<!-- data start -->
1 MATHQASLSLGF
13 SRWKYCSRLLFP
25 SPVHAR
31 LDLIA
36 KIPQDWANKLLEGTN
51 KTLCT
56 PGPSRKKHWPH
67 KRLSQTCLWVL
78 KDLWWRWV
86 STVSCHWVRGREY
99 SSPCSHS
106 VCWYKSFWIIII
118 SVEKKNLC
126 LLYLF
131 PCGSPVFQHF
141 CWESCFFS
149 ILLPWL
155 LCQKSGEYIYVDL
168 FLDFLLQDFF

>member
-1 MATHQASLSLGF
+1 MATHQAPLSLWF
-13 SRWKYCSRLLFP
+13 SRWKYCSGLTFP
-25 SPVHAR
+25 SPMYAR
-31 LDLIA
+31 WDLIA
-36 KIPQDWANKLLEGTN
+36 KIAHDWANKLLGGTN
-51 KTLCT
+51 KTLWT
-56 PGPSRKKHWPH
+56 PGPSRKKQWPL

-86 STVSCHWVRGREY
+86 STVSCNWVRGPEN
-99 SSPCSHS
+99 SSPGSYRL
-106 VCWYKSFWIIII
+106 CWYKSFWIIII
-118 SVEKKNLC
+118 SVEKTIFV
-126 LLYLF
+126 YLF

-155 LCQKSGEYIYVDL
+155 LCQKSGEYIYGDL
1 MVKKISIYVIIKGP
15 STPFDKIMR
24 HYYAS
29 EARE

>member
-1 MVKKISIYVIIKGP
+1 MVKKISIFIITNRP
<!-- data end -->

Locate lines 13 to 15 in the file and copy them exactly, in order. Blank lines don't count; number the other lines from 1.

118 SVEKKNLC
126 LLYLF
131 PCGSPVFQHF